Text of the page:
The Personal Seattle Real Estate News
Will this put Bothell on the map?
Even if it doesn’t put Bothell on the map quite yet, you should put a visit to this place on your calendar. I’m talking about the new McMenamins Anderson School in Bothell. Driving by the place on NE Bothell Way, you would think it is still a school.
Above the main entrance, it only says W. A. Anderson, 18607A. However, I wasn’t fooled and turned into the mega-church-size parking lot. Considering it was just after noon on a Friday and the place had only been open for three weeks, I did not expect to spent the next ten minutes spying for promising red tail lights to snag a spot. The McMenamins Anderson School opened for business on October 15th.
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I had no idea what to expect, and everything I encountered was unexpected, starting with the ornately folksy main sign. Finally, I found a spot to park at the far end of the lot. Across a not-yet-finished creek was more overflow parking that belongs to the Pop Keeney Stadium. I admit having to “google” that name as well as Anderson School. The stadium is named after Bothell’s first football coach Harold ‘Pop’ Keeney, whose family belongs to the pioneers of Bothell. The city itself is named after David Bothell, a settler from Pennsylvania.
I wandered first somewhat aimlessly across the vast parking lot wondering what was inside of the many buildings on the grounds. Soon, I discovered that not finding entrances easily must be part of the master plan. A cottage like building caught my eye as a possible visitor information center. Instead, what I found was a cozy ski-lodge-like bar with a few tables. Outside, the court yard’s winding walkways connected several gazebos with tables and working fire pits.
The principal’s office is a bar.
While I enjoyed the sight and sounds, I reminded myself that I hadn’t come here for the smells of autumn but to inspect a school converted into a hotel. The entrance was to the side with the only sign announcing the rules of conduct for the Northshore School District – no skateboarding, no trespassing after dusk. Walking up the wide stairway I felt more like finding my new classroom than a hotel room. I was looking for the lobby with a registration desk, but I found neither. Instead, I found myself in a hallway with dozens of light fixtures of different shapes and colors. In addition to numbers on the doors, the room doors displayed artfully the names of prominent Bothellites connected to the school. Bothell memorabilia and works by Bothell artists is on display in the halls and the rooms. An open door to a room which was being cleaned afforded me a glimpse inside. What struck me was the ornately painted headboard, somewhat eclectic furnishings and very tall windows, a reminder of the room’s earlier use.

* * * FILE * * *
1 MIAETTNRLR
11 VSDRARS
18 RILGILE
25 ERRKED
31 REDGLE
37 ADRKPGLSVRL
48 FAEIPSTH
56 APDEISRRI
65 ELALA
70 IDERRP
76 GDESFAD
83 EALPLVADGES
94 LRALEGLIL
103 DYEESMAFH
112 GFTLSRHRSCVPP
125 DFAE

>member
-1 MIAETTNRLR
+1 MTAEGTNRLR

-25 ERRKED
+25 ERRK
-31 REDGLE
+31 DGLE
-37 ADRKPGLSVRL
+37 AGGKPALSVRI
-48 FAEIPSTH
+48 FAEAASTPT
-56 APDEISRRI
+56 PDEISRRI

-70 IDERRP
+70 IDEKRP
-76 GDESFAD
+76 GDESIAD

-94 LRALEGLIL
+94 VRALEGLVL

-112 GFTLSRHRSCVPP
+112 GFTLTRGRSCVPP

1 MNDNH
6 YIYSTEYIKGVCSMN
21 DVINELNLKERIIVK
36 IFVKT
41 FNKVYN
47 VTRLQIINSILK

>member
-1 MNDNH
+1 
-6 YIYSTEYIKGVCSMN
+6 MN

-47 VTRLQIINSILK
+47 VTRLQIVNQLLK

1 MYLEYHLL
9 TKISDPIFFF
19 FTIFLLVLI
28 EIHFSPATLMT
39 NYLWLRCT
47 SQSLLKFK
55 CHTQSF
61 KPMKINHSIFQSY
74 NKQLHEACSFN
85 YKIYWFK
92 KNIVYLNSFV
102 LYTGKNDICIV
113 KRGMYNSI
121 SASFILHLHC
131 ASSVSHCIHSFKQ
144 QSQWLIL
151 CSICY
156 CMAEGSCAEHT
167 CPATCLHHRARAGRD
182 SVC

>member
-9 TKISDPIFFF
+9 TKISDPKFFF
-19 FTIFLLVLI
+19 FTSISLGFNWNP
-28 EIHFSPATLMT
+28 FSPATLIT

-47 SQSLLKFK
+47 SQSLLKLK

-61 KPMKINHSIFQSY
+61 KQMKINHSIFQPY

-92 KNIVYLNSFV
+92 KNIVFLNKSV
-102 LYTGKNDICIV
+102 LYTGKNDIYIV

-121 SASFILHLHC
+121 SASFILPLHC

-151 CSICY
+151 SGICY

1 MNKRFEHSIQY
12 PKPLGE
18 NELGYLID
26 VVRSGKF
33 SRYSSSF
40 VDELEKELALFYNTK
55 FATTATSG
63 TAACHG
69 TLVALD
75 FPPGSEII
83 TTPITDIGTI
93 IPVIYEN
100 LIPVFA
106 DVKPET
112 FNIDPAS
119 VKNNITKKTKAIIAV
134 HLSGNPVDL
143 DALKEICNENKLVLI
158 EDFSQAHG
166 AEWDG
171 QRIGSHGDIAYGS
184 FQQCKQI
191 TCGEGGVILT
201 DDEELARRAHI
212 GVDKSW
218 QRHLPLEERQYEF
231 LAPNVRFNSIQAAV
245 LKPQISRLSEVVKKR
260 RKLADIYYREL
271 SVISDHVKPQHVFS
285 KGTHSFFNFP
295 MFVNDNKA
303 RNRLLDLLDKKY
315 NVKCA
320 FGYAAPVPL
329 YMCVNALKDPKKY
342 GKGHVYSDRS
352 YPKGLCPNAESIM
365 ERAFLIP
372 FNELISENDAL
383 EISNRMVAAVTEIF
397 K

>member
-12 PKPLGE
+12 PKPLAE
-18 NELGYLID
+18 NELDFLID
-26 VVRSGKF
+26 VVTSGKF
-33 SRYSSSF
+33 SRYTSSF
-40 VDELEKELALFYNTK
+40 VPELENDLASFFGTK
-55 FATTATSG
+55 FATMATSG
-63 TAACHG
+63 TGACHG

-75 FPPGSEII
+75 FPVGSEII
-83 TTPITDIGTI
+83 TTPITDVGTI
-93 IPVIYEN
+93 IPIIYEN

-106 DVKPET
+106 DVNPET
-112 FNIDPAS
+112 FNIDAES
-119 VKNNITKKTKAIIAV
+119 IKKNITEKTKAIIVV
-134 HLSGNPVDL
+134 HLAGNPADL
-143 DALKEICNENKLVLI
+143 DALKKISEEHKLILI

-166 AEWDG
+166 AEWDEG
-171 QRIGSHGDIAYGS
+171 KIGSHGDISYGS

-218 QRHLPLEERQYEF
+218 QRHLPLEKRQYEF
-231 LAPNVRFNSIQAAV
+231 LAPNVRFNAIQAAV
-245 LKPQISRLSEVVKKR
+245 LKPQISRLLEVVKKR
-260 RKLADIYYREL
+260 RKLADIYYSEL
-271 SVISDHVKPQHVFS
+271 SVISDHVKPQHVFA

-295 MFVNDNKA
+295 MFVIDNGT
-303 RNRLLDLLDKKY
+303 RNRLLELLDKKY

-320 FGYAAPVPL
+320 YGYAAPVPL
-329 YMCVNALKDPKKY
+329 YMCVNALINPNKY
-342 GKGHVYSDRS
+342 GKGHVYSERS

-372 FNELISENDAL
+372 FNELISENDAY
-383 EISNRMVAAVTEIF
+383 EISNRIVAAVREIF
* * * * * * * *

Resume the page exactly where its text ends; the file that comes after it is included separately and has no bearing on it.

Another reminder was the sign pointing to the principal’s office. Being sent there now isn’t all bad. It has been converted into an intimate bar for the guests of the 72-room hotel. Let’s hope they don’t go there all at once. Standard room rates range from $155 to $195 for double occupancy. There are two upgrades – “Beer 101” and “Web Hammerhead Package.” Use of the community swimming pool is included.
It all began with beer.
Leaving the lobby-less hotel, I wondered if there was a front desk. I found it off the courtyard in a one-story building that houses one of the three restaurants and a gift shop. Inside the front desk office, the personnel was equally helpful and cheerful. I left armed with instructive literature and maps. My hunger for information having been filled, I searched for a different kind of nourishment. I found it in another low building on the west side of the courtyard, called the Woodshop. Filled near capacity, I took a seat at the expansive bar. The number of beer tabs bespoke the history of the hosting company.
The McMenamins brothers Mike and Brian began as beer brewers and opened the first of many brew pubs in their native Portland in 1974, the Produce Row Café. Today, the company is one of the top 50 craft breweries in the United States.
I enjoyed one of their Hammerhead drafts along with my dinner-size salad. The service was as efficient as it was friendly. It was clear that everybody working there knew that they were part of something special. I looked around and saw patrons of all ages. Even the pool tables and shuffleboards seemed not out of place.
I left the pub in search of the pool. I found it and more in the other two-story building with a sign saying North Shore Lagoon. The full-size, salt water pool has been the training ground for Olympic gold medal winners. Today it is still a public venue free to Bothell residents and reserved for hotel guests from 8 to 10 in the morning. The tropical air and atmosphere of the pool extend to the second floor with a South Sea style bar that stocks more than 80 varieties of rum.
But wait, there is more!
The appeal of the late night infomercials applies to this sprawling 5-acre complex. I did not see all the restaurants, bars, the meeting rooms and the movie theater. What I did see was an eclectic, somewhat quirky and imaginative place, worth discovering. One of the upcoming events is “Breakfast with Santa” for kids and adults, held December 5 and 12. Get your tickets right here.
I don’t know how Santa will get there but in case you are planning a visit, the address is 18607 Bothell Way NE, Bothell 98011. And yes, McMenamins has an app!
Published first November 30th, 2015 as the 57th edition of The View from the Street.